Interview: Pebble Travel out to help travel firms negotiate stepping stones from famine to feast

Interview: Pebble Travel out to help travel firms negotiate stepping stones from famine to feast

An investment vehicle set up to provide capital for growing small to medium sized travel firms in the UK says it’s rare to find prospects that specialise in volume online bookings.

Pebble Travel was established last August and is a division of private equity firm Stone Ventures, which is headed by director Stewart Baird, a former Virgin Holidays director.

It is targeting firms with up to £20 million turnover and £250,000 profit to help them grow earnings by up to four times, before finding new private equity or trade investors.

Baird said that typically prospects are split into two distinct categories: the hi-touch, consumer-facing firms usually in the luxury or specialist sectors, and the super-efficient, volume online players.

He said the latter sector is lagging the former. “There are far fewer super-efficient businesses really using technology to deal with volumes.

“Live availability and therefore booking online is really behind. It seems you either have to spend a lot of money and achieve it, or zero and forget about it. There’s not a halfway house.

“My feeling is there are lots of people who say you can do it cost-effectively but the reality is it’s very, very difficult.

“Customers want the functionality of from a small business and that’s a real barrier to entry.”

Baird says Pebble has seen 50 businesses to date for a preliminary chat, of those on-going discussions are continuing with half.

Among the investments already made is online ski specialist Ski Solutions.

Baird said that many of the businesses it has seen to date have not done enough to prepare themselves for investment.

He said most have no idea what it is like to have money to invest in their businesses so have not thought what their growth plans are.

“Some businesses under-estimate the challenges with growth. Even with really good differentiated product we see businesses with very little technology deployed.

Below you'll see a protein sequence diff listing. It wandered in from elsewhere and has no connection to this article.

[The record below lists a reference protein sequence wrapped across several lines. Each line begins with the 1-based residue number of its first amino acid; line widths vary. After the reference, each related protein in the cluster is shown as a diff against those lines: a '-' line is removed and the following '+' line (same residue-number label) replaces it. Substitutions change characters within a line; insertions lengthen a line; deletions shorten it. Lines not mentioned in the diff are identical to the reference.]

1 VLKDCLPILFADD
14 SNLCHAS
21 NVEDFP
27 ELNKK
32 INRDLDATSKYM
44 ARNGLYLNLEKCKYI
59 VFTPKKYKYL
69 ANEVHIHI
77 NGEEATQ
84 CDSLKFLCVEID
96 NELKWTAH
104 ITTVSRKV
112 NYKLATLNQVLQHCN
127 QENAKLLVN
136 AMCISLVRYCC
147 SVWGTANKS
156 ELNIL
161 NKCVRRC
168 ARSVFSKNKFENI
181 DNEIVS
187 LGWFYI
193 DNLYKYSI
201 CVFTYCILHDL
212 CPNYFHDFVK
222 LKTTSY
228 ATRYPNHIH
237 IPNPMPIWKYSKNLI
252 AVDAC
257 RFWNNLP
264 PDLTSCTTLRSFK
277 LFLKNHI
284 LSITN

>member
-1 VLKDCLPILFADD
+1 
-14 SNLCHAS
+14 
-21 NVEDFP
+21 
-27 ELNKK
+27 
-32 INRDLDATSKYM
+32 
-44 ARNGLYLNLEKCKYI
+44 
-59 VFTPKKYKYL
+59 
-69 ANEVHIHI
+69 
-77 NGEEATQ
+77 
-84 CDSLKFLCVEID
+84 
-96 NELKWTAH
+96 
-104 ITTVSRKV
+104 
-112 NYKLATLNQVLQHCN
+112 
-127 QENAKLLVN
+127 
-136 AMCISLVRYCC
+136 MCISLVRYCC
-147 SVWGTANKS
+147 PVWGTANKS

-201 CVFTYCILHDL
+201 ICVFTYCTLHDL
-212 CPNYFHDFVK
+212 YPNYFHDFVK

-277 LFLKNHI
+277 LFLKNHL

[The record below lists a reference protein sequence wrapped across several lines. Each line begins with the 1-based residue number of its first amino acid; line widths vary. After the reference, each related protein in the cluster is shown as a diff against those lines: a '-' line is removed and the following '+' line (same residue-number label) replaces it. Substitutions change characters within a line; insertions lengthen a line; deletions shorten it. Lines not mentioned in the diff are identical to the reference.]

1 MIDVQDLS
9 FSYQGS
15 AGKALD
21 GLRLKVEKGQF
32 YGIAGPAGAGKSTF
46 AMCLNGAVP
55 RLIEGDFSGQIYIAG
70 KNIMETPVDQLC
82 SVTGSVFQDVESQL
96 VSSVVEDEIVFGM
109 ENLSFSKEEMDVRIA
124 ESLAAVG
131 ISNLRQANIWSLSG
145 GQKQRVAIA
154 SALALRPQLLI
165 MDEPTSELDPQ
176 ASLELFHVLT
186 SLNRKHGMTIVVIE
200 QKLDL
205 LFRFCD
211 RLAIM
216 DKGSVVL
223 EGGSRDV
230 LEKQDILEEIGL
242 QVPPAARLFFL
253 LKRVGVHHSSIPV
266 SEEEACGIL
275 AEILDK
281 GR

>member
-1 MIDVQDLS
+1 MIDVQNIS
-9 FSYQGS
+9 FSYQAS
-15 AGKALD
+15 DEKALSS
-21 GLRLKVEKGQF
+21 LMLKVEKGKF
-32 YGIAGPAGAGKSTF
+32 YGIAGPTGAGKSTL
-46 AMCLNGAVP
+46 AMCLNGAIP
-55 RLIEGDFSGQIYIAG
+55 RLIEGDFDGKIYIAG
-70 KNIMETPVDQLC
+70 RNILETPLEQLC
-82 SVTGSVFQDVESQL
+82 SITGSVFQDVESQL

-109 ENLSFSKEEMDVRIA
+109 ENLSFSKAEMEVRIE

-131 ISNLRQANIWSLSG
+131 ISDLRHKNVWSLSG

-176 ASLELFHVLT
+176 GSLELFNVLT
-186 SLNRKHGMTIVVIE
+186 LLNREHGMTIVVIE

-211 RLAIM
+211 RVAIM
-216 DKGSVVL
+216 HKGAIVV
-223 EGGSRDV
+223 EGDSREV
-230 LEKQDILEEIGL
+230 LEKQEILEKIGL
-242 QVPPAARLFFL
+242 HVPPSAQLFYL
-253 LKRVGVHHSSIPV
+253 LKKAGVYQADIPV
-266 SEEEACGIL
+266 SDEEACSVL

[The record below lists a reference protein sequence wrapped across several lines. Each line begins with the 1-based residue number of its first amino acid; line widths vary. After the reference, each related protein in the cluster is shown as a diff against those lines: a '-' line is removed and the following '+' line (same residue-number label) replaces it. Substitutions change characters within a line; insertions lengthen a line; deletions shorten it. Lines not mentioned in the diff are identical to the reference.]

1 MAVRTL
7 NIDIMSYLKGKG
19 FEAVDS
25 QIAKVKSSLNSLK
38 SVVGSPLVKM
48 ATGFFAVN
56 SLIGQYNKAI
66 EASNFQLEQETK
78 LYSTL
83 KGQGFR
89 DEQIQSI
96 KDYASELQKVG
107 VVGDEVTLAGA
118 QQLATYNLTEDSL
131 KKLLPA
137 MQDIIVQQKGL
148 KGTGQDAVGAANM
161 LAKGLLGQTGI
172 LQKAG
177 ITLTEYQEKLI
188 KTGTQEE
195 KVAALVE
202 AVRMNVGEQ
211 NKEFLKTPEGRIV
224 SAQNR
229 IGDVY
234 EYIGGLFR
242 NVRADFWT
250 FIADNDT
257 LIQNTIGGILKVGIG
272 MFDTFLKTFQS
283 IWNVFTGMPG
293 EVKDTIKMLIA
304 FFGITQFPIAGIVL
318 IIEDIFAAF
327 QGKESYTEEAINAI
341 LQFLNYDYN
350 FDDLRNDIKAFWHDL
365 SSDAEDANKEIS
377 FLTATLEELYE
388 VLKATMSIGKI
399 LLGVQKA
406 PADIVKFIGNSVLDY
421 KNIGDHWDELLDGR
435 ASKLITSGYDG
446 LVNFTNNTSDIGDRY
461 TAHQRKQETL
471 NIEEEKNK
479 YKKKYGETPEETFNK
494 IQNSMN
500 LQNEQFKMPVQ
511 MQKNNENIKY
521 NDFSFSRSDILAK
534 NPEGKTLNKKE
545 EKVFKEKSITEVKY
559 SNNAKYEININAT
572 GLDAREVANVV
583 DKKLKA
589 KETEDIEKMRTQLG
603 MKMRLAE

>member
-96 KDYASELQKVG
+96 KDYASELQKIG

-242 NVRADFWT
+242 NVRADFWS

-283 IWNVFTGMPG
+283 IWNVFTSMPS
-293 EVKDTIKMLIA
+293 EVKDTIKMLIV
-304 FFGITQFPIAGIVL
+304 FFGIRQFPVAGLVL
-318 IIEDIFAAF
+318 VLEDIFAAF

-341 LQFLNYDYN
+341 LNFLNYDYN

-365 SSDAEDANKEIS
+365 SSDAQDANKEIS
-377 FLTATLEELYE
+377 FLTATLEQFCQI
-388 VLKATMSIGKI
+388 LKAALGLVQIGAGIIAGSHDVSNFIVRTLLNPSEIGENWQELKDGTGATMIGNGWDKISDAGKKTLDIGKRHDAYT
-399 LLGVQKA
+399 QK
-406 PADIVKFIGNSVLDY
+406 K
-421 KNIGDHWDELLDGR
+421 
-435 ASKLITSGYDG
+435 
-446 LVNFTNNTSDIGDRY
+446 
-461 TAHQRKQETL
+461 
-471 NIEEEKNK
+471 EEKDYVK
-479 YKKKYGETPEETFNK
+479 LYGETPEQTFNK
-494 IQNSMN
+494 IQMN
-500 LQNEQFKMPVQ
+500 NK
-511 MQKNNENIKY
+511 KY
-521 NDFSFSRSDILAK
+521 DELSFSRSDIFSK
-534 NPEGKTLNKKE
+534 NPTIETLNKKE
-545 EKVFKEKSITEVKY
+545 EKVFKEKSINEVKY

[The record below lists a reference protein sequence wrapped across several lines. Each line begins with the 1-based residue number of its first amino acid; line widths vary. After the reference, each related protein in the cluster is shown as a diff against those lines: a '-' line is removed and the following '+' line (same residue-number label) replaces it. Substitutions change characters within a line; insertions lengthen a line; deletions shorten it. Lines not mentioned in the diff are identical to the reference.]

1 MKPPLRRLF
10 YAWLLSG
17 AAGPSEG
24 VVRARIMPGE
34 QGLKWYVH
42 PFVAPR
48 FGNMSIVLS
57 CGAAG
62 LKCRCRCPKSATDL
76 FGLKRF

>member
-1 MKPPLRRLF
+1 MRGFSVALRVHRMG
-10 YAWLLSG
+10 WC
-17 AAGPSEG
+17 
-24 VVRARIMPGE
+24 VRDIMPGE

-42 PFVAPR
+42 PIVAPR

“They will have manual systems, which is fine for 500 passengers a year, but when it gets to 5,000 passengers it becomes a really big business.

“There may have to be a period of foundation building before we can even think of growth.”

The Pebble Travel model is to act as a stepping stone to larger private equity deals or trade buyers keeping its investment for three to five years.

Baird said Pebble had no pre-set targets for the number of deals it wants to do but that the companies it decides to invest in have to be the right fit.

“This is a long-term approach to the sector. I Would like to think in 10 years we will have had four to five business that have exited, four to five that are in growth and four to five new investments.

“We are a relatively small fund with 12-14 staff and there is a limit to how much we can do.”

Pebble will bring in travel industry expertise from its advisory board and the wider industry to help firms on the path to growth.

The board include John McEwan former chief executive of Advantage Travel Centres and Abta chairman, Ian Brooks formerly of Ideal Cruising and Medhotels, Matt Ansell chartered accountant and Craig Burton, managing director of Ski Solutions.

“There are some really good businesses out there and they have survived six to seven years of famine and all of a sudden the market is starting to move.

“What they see is this feast out there and they want to grab it with both hands. The problem is they have not thought about what are their core foundations.

“Sometimes it’s simple things, like they will say I have a really good database, but what does that actually mean? How big is it? How active is it? How do you quantify that?

“The investment cycle is quite long because this is about getting comfortable and working together and helping them to find out.

“Before we do an investment we need to understand how exactly the business works, how it’s structured. Some have never had the money to invest and do not know what they would do with it.

“There are a lot of companies out there who are very good at keeping their customers happy, but there is not a great growth strategy.”

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